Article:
BioPharma, Pharma

FDA approves Sobi’s Gamifant for rare immune disease

The Swedish drugmaker acquired rights to the drug from Switzerland-based Novimmune in July for about $50 million, plus about $400 million in payments over eight years.

Text FDA Approved appearing behind ripped brown paper.

A Swedish drugmaker has won Food and Drug Administration approval for a rare disease drug that it bought only months ago.

The FDA approved Stockholm-based Sobi’s Gamifant (emapalumab), for primary hemophagocytic lymphohistiocytosis, or HLH, in children and adults. The approval was based on a clinical trial of 27 children with suspected or confirmed primary HLH whose disease was refractory, recurrent or had progressed on conventional therapy. Of the patients, 63 responded to Gamifant treatment, and 70 percent were able to receive stem cell transplant. Sobi anticipates the drug has peak sales potential of 2.5-3 billion Swedish kronor, or $276.8-$332.2 million.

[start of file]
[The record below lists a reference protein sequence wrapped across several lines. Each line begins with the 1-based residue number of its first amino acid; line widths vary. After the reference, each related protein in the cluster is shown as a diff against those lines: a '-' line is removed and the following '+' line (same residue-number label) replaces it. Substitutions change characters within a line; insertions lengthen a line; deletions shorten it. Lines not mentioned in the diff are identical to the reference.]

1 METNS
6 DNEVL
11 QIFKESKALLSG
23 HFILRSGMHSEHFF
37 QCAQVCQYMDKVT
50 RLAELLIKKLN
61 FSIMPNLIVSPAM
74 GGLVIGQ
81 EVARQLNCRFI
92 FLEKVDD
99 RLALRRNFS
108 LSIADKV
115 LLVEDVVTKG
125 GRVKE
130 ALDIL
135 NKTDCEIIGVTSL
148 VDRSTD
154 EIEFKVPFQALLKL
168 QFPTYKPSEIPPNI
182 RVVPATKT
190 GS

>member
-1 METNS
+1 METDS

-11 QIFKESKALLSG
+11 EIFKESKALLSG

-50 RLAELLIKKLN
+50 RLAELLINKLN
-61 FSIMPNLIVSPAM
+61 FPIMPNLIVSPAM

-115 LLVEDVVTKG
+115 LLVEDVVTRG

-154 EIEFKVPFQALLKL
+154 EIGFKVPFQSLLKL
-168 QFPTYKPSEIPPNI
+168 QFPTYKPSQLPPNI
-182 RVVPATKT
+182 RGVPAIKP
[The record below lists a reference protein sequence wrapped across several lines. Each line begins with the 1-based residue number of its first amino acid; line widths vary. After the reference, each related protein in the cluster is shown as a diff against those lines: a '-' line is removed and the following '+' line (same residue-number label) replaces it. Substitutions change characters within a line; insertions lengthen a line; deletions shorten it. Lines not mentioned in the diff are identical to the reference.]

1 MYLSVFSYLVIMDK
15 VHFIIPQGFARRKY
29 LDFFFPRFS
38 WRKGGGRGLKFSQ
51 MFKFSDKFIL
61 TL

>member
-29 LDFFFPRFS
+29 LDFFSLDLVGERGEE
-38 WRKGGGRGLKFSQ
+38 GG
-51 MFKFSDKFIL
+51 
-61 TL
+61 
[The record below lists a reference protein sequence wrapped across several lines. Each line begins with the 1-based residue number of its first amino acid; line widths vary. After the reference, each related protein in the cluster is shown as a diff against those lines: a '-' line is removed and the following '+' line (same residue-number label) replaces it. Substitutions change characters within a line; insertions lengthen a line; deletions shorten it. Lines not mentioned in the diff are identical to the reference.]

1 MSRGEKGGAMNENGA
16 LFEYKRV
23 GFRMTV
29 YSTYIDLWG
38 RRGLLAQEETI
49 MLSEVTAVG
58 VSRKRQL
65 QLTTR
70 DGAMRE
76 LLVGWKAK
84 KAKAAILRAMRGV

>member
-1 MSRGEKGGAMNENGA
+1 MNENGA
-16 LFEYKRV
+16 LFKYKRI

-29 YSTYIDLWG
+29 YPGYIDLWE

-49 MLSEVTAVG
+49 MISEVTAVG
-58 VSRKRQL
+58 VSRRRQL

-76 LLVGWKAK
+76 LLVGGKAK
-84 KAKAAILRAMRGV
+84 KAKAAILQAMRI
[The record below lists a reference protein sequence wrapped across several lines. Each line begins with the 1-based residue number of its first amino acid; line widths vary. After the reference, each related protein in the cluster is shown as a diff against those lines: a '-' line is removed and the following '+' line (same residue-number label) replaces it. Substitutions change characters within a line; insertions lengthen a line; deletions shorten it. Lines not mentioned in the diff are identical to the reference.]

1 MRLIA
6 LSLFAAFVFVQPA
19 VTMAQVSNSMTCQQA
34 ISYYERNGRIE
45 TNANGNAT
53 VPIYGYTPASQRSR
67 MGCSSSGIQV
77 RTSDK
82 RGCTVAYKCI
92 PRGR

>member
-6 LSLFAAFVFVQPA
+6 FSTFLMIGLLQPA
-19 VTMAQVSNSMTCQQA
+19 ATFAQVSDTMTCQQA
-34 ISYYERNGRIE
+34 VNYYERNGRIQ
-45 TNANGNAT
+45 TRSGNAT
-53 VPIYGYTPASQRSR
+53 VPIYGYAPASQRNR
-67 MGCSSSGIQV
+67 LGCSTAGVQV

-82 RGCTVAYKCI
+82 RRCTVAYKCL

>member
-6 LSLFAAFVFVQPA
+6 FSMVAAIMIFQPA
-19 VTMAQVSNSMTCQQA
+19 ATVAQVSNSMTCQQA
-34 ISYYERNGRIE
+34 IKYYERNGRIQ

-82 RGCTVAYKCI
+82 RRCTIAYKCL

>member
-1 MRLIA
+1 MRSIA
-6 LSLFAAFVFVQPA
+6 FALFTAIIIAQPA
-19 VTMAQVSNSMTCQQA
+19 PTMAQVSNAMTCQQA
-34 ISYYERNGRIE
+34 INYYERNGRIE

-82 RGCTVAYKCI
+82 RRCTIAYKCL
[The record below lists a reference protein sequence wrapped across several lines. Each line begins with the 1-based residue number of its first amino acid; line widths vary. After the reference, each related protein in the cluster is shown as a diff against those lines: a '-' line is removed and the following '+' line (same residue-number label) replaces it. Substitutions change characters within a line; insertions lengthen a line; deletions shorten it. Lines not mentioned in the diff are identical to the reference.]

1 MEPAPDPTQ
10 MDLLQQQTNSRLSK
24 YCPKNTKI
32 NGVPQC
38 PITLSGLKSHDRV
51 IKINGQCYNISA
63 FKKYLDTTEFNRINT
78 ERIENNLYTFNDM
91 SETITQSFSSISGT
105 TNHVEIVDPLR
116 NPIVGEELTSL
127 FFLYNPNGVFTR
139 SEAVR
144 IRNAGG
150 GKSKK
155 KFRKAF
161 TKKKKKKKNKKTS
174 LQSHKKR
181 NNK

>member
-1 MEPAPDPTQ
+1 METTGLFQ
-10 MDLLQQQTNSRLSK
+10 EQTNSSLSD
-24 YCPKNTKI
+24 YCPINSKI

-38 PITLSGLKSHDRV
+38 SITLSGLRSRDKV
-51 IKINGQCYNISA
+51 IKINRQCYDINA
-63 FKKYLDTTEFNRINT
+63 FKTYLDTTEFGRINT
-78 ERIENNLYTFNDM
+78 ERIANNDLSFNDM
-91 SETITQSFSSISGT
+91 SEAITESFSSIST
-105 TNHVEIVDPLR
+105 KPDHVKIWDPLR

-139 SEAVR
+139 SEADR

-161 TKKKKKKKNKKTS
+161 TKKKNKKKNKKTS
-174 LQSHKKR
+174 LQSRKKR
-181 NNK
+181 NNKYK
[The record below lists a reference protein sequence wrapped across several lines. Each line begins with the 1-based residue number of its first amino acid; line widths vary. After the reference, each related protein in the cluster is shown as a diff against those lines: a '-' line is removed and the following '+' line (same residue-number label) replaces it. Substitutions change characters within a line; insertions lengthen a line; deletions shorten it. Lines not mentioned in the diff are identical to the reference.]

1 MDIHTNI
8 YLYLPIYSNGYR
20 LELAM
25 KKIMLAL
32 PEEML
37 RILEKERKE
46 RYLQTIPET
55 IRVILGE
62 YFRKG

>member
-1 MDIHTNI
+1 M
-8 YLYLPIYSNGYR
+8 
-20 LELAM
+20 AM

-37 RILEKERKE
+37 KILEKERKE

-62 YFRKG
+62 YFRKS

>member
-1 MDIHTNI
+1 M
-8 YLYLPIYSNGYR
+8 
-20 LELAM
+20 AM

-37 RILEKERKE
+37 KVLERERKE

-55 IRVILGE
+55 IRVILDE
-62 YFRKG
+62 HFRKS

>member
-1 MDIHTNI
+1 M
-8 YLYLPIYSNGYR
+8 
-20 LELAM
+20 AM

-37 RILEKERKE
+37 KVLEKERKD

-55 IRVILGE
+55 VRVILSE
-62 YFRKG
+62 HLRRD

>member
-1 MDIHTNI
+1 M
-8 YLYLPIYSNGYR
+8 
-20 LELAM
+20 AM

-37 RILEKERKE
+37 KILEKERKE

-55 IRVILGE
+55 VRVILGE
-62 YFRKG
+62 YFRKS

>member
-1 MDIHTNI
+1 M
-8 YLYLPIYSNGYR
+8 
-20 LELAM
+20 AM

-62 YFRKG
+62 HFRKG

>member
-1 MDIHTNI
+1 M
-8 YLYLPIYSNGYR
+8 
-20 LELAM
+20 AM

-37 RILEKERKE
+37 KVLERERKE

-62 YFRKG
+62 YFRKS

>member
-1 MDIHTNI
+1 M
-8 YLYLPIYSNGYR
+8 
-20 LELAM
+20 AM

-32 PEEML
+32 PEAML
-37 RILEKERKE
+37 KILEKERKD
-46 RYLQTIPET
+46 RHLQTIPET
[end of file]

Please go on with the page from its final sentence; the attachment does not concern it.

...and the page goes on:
HLH is an immune-activation disease that affects around 5,000 people in the US, European Union and Japan, mainly infants and young children, according to Sobi. Before Gamifant’s approval, the disease – which is life-threatening if untreated – had no approved therapy and was mainly treated with chemotherapy drugs to suppress immune response. The disease causes the body’s immune cells to damage organs like the liver, brain and bone marrow.

Sobi bought global rights to the drug in July from privately held Swiss drugmaker Novimmune. Financial terms of the deal included an upfront payment of 50 million Swiss francs – $50.3 million – and 400 million francs – $402.5 million – in payments over an eight-year period, though both companies have the option to accelerate the payments any time after July 1, 2019.

The news comes less than a week after Sobi bought US rights to the AstraZeneca drug Synagis (palivizumab), currently the only drug approved as a prophylactic treatment for respiratory synctial virus in high-risk infants, as well as the right to receive 50 percent of US earnings from MEDI8897, an investigational AstraZeneca drug also for RSV. Sobi paid 13.6 billion kronor, or $1.5 billion, for the drug, which was approved in 1998 and had global sales of $687 million worldwide, including $317 million in the US. Sales in the us had declined by 2 percent due to American Academy of Pediatrics guidelines that restricted its availability, while sales elsewhere in the world – where AbbVie is responsible for commercialization in more than 80 countries – increased by 5 percent, to $370 million.

Photo: Michail_Petrov-96, Getty Images